Tucked near the northeast corner of Kent’s vast industrial zone sits one of The Krusteaz Company’s production facilities that pushes out hundreds of pounds of mixes for pancakes, muffins, cornbread and other products each day.
The small Continental Mills sign that now stands outside the building tells little about what’s behind the walls at 7851 S. 192nd St., west of Highway 167, where about 200 employees staff a seven-days-a-week operation of food mix systems and packaging lines.
Company officials expect more exposure with the announcement earlier this month that Tukwila-based Continental Mills is changing its name to The Krusteaz Company. Company leaders made the decision in honor of its flagship brand and 90th anniversary of the brand started in Seattle in 1932.
“We’re really promoting Krusteaz,” said Mike Allen, plant manager in Kent, where the production facility opened in 1975. “The name change is to focus on our core product.”
Allen said people in the Pacific Northwest might know the Krusteaz name but that’s not the case in other parts of the country. The company also has production facilities in Hopkinsville, Kentucky; Manhattan, Kansas; and Effingham, Illinois.
“We moved out to the Midwest and East Coast and nobody had heard of Krusteaz,” Allen said Sept. 21.
About 300 products are packaged in Kent, transported to the distribution facility in Tukwila and moved to retail and food service locations.
The Kent plant features a 135,000-square-foot manufacturing facility and an 80,000-square-foot materials warehouse. It has eight production lines and six mix systems.
“We produce about 190 million pounds of product a year, 4 million pounds a week and 700,000 pounds a day of product,” Allen said.
Krusteaz goes through a lot of flour and sugar each week that help compose the mixes. Truckloads of flour and sugar are delivered weekly to the site.
As with other industries, much more is automated at the facility than it used to be.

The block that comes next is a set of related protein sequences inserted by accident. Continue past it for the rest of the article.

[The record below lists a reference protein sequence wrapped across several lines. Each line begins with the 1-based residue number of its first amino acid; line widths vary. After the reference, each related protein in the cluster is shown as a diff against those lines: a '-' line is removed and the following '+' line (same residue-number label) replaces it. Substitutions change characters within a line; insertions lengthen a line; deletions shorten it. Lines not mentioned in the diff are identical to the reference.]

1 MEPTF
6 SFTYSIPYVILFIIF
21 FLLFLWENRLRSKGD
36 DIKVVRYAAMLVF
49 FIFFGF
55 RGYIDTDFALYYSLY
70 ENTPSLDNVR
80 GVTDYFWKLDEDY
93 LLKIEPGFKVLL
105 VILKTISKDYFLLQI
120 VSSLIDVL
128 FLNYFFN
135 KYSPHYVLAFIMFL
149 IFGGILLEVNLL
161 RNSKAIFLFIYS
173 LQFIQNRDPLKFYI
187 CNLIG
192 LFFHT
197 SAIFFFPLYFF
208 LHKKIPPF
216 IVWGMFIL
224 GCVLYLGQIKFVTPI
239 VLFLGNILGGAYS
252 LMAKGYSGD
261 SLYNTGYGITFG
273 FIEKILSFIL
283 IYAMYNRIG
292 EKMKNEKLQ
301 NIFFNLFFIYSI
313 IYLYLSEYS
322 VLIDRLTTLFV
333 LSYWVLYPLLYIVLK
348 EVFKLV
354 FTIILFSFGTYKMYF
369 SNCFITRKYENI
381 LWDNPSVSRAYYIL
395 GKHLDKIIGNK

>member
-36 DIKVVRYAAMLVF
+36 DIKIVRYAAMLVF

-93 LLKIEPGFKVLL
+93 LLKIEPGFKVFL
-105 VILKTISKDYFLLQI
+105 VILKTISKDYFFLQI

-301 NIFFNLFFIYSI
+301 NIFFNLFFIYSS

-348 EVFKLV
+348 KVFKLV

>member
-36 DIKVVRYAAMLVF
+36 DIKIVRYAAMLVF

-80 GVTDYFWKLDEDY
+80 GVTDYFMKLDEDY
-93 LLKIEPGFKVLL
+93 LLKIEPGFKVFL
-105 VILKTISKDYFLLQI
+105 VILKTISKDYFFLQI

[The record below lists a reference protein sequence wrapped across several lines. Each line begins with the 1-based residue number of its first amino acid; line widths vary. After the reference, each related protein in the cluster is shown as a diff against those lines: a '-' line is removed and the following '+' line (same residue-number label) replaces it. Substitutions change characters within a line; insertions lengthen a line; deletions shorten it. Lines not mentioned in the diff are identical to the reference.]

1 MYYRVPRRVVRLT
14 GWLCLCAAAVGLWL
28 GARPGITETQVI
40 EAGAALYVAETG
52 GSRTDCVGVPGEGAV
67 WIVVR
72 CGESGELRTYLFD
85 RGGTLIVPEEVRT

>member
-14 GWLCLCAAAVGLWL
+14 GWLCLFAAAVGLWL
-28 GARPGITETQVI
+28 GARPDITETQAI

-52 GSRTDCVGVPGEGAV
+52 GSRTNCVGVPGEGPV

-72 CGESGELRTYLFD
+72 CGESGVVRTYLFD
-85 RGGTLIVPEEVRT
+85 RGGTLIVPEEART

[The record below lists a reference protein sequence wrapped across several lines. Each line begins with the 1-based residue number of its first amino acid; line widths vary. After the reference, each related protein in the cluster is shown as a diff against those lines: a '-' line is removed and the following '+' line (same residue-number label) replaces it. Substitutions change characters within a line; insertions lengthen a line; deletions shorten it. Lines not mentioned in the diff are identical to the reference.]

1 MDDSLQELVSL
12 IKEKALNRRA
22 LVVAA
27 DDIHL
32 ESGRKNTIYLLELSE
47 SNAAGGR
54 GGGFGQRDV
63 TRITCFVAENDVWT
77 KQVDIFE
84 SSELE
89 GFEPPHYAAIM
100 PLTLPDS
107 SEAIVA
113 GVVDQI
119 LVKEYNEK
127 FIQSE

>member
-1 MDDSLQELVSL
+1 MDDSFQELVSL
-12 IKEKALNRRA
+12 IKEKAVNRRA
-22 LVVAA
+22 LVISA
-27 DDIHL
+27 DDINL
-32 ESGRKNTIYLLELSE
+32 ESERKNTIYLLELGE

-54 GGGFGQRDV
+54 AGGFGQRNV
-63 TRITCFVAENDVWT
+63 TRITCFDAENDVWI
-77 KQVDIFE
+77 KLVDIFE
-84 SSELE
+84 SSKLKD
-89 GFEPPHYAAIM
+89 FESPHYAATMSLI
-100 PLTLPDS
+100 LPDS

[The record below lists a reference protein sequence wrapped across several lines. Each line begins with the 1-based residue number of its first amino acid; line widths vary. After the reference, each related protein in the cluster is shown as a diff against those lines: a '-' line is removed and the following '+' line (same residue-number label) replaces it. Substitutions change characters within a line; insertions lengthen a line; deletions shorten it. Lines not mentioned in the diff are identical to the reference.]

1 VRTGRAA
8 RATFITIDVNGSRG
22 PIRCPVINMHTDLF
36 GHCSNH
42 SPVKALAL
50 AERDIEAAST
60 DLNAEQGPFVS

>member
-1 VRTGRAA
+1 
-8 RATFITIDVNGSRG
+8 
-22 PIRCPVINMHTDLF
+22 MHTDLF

“Over the last decade we’ve automated a lot of system processing within the plant,” said Allen, who has worked 13 years for the company. “We probably spend $1.5 million to $2 million per year to reinvest back into the facility.”
But it still takes employees such as packaging operators, packaging support, process operators, process support, warehouse technicians, forklift operators, mechanics and quality specialists to get the work done.
Those employees, with lots of safety measures, continued to work during the pandemic when the Kent plant set record production numbers.
“We probably had the largest volume ever out of this plant during the pandemic year,” Allen said. “We set a record for the amount of pounds produced. That’s a testament to our people with all the protocols we put in place with masks and social distancing. …It was hard to do but we did it.”
People might have cooked and baked more during the pandemic with so many working from home and eating at home, but the high production numbers have continued.
“We are again on a record pace for volume out of this plant,” Allen said.
Sales are going well, even with major competitors such as General Mills and PepsiCo.
“We compete well with much bigger manufacturers,” Allen said.
A pretty good showing for a third generation family owned business started in 1932 by a entrepreneurial woman named Rose Charters in Seattle with the world’s first just-add-water pie crust. Charters combined the words crust and ease to come up with the brand name.
Now the company hopes that name helps it grow even more.
“Hopefully, from a Kent perspective, moving to the Krusteaz name will give us more recognition from a recruiting standpoint bringing new employees in,” Allen said. ” I think that will help with getting our name out there more than it is today.”
Editor’s Note: This story has been updated with the correct amount of pounds of product produced per day.